The next point is the US Government shutdown. The timing of this shutdown I find particularly important as both parties are doing everything possible to position their party for a victory in 2024. I expect Powell to mention this shutdown today in his commentary. It is also the meaty type of subject that the media salivates over. I don’t think that this is time well spent and history shows no relationship between federal shutdowns and the performance of the economy. We had two shutdowns in 1995 and 1996 and saw no recession either time. There was another shutdown in 2013, no recession. There was a very brief one in 2018, no recession. The most recent shutdown was the longest, 35 days from December 2018 through January 20-19. You guessed it, no recession.
Here's another way to think about it: In the last forty years, the government has been shut for 91 days. Among those days, the US was in recession for four days and not in recession for 87 (source: Bespoke media). That means the economy was more likely to be growing when the federal government was shut than when it was open! NOTE: that unlike some other budget confrontations in the past, this one does not involve paying the federal debt. For better or worse the debt limit has been suspended until January 2025. This means even if the government is shut all the debt will get paid on time; there will be no possibility of default.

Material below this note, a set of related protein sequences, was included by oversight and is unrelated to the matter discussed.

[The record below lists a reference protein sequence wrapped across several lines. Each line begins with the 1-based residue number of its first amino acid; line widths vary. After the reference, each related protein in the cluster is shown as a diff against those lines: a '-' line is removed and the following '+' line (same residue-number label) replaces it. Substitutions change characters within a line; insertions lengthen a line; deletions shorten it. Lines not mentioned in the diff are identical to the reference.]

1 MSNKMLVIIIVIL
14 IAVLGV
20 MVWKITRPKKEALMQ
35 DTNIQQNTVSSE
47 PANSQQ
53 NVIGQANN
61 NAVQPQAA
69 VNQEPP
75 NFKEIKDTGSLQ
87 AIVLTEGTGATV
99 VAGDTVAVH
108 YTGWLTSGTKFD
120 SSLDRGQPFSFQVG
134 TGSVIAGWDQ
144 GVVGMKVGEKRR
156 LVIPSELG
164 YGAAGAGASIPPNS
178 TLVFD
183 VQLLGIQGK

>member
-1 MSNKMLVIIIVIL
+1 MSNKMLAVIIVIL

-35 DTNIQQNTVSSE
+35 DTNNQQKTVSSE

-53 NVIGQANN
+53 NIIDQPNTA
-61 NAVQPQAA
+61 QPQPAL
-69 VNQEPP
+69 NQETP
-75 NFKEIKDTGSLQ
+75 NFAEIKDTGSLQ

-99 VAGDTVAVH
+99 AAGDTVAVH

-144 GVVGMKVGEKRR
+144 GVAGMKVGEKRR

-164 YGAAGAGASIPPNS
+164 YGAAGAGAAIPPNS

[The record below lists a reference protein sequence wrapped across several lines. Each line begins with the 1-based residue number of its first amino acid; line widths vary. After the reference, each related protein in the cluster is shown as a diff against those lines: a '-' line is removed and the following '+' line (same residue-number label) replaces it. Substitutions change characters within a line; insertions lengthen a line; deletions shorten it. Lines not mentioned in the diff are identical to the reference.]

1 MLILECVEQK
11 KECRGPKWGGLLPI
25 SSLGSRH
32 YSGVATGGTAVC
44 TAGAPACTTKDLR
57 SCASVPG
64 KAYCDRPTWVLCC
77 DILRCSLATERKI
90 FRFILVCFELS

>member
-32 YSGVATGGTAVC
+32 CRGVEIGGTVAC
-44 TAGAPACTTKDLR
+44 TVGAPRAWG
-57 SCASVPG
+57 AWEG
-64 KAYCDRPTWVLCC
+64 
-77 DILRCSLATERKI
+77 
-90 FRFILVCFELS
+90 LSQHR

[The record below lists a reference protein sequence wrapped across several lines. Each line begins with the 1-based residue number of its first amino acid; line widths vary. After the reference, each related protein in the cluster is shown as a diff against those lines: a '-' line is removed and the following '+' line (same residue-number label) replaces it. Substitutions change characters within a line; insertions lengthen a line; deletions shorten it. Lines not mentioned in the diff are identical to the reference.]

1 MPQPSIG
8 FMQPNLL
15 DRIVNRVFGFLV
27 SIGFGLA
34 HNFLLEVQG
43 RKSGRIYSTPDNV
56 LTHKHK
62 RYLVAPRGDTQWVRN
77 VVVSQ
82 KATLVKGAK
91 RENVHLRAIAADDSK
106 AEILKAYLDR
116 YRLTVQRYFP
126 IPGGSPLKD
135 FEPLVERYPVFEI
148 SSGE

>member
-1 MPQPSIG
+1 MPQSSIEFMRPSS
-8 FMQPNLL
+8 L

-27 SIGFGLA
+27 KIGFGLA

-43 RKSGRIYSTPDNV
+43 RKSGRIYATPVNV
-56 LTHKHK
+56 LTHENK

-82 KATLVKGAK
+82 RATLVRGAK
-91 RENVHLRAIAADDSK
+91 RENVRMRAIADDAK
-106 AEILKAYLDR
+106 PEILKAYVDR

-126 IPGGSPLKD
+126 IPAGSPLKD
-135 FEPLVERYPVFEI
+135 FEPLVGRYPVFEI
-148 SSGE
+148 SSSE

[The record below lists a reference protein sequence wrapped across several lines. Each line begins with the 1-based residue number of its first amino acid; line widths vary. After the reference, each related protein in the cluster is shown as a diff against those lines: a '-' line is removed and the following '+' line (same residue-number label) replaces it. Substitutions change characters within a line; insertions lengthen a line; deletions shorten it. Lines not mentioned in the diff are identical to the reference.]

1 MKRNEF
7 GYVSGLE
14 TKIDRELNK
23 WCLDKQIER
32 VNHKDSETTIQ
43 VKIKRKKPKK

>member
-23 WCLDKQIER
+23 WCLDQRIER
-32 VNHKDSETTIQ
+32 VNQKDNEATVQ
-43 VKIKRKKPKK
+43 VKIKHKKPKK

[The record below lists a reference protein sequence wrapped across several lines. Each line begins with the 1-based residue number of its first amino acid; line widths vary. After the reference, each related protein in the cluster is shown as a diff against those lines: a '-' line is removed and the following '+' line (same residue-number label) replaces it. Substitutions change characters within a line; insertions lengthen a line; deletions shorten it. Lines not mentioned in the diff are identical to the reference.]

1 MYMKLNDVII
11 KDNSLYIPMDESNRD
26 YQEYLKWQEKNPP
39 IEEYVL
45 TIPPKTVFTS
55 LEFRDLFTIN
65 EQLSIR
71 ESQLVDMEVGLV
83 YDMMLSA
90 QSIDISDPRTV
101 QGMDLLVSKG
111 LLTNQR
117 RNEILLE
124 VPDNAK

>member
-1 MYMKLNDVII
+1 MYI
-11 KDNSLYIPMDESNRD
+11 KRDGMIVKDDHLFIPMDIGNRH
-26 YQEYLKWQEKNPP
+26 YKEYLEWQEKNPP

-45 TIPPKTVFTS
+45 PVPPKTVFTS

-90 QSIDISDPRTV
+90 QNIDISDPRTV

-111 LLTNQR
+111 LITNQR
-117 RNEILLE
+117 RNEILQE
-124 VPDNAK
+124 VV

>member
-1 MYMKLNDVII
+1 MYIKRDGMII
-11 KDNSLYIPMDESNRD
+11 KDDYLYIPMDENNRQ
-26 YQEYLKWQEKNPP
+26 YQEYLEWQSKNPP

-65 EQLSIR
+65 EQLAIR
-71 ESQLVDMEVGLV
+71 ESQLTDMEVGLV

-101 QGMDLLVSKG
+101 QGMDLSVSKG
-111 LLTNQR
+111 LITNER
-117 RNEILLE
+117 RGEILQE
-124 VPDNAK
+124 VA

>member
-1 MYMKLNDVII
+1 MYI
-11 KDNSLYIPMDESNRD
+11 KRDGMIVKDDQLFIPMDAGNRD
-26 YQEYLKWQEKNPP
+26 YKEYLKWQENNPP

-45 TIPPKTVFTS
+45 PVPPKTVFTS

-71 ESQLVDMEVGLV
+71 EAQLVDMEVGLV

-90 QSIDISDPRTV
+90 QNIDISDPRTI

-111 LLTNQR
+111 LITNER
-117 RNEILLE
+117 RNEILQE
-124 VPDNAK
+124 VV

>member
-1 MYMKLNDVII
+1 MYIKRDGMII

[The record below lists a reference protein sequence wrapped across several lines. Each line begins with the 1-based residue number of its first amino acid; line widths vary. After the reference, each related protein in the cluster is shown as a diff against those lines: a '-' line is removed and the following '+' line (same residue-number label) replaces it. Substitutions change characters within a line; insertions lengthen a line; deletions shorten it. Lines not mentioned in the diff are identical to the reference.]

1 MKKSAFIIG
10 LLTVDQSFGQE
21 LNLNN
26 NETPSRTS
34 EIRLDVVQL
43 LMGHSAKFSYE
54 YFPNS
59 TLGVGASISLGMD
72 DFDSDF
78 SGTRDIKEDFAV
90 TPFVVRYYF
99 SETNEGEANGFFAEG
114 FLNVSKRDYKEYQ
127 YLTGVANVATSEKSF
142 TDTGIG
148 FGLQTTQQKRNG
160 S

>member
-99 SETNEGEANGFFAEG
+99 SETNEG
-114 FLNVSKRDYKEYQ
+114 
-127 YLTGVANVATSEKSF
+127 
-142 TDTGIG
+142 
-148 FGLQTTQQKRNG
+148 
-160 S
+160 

As for the Ukrainian President coming to the US, this is a continuation of his request for financial and military assistance. This again falls along party lines and will provide humanitarian visibility to the Congress and Biden. Zelensky comes to the US to speak at the UN General Assembly and then to travel to Washington for talks with both the Administration and Congress. Leaders Schumer and McConnell have reportedly arranged a bipartisan briefing from the Ukrainian President, a session that will undoubtedly strengthen support for Ukraine’s war against Russia. Since we have been consistently helping their efforts, I would doubt that we would discontinue with him coming here to discuss the current situation. This brings me to the concept of trade. I found a very interesting chart that shows that now Mexico and Canada have surpassed China as trading partners. I believe that this provides ample proof as to the slowdown in China and that it is likely to continue. See below: